However Denon suddenly appeared with a range of surround receivers of exceptional quality that actually allowed us to prise open a new group of consumers and discover a strength of trading in quality rather than following the herd. The Denon AVR2000 was demonstrably and immediately superior in music quality, features, and decoding ability to its opposition product, a differentiation that the Denon Theatre Receivers have retained ever since.

The one brand that has been the most asked for … that we don’t sell … is Bose. Although their ship has now sailed there was a time when half the people coming into the store would ask after this product. This was not anything to do with it being good quality audio, but rather the hideously effective cheap trick advertising campaign and push through retail distribution that they exercised in the local market.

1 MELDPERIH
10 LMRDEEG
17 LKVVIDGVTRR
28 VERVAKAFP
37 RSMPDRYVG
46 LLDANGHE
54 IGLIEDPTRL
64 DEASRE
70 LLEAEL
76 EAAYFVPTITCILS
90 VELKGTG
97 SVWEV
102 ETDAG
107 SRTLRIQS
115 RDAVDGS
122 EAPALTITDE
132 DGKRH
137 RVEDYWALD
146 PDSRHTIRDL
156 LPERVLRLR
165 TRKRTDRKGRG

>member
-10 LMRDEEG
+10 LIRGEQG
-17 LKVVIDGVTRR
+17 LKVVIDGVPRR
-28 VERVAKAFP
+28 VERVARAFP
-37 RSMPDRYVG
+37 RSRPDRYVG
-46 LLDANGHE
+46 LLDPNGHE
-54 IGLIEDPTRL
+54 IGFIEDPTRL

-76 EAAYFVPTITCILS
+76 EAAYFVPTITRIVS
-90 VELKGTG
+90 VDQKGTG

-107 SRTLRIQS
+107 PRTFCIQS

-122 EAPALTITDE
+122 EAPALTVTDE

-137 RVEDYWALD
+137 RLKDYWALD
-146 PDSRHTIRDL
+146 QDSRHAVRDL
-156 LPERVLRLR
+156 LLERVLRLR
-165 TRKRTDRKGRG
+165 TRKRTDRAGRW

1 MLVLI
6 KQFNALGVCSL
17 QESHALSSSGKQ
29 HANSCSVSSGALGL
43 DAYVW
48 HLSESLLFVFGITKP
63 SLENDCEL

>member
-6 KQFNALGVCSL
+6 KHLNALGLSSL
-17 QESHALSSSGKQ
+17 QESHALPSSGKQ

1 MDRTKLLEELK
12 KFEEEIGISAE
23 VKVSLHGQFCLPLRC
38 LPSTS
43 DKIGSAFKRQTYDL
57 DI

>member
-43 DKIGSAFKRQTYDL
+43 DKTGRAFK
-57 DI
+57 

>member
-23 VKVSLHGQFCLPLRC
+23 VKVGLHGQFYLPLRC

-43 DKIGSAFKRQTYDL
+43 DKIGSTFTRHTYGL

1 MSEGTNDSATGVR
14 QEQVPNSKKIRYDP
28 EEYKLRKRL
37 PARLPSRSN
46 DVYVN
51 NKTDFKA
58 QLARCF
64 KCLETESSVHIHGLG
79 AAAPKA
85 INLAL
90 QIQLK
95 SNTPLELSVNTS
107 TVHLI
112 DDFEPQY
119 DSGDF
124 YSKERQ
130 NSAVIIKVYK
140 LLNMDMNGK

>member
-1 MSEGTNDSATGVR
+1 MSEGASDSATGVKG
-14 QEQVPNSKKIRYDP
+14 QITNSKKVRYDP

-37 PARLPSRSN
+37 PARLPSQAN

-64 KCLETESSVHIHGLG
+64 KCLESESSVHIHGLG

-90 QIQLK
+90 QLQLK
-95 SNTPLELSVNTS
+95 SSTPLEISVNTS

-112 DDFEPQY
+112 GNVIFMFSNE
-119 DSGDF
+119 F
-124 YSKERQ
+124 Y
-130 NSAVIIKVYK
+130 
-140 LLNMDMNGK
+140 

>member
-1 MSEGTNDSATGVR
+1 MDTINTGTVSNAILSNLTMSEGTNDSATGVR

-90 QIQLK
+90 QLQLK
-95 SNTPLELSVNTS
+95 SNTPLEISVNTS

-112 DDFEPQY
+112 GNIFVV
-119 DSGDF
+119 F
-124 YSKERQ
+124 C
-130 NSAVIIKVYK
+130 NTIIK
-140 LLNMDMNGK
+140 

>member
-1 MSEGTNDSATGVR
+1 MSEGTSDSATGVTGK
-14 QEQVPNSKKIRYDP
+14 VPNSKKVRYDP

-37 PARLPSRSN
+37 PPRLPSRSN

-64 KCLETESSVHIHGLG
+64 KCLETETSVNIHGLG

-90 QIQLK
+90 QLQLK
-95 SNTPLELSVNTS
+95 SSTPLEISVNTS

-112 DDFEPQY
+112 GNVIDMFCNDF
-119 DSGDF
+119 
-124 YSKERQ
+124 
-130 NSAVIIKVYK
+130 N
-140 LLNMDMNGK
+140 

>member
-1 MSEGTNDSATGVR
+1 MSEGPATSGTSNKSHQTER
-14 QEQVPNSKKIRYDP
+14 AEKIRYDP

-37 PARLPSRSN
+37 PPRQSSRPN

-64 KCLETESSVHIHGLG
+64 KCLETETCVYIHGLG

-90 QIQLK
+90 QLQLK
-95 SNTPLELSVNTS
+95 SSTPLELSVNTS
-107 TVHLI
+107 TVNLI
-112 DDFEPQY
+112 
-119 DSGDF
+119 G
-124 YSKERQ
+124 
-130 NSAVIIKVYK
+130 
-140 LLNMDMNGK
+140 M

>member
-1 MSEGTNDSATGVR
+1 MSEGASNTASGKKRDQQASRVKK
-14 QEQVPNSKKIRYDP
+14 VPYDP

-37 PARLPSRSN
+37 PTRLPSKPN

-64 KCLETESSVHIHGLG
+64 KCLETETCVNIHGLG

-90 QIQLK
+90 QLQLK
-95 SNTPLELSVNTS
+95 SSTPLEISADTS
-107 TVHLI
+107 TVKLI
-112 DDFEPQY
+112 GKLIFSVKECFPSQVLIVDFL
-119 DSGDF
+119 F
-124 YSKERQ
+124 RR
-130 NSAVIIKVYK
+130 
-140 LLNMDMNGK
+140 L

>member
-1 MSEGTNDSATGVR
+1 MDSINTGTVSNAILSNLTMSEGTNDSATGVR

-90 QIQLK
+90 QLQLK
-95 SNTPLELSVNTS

For us it became a case of if the prospective client would give us thirty seconds then they would give us five minutes. If they would give us five minutes then they would give us half an hour and if they would give us half an hour then they would normally give us their custom.

That being said there was always a particular type of who would immediately turn and leave the store with their nose held high when we responded in the negative to their initial brand inquiry. They were so inculcated with the brand marketing that a shop that didn’t sell Bose clearly in their mind was a locale of thieving deviants.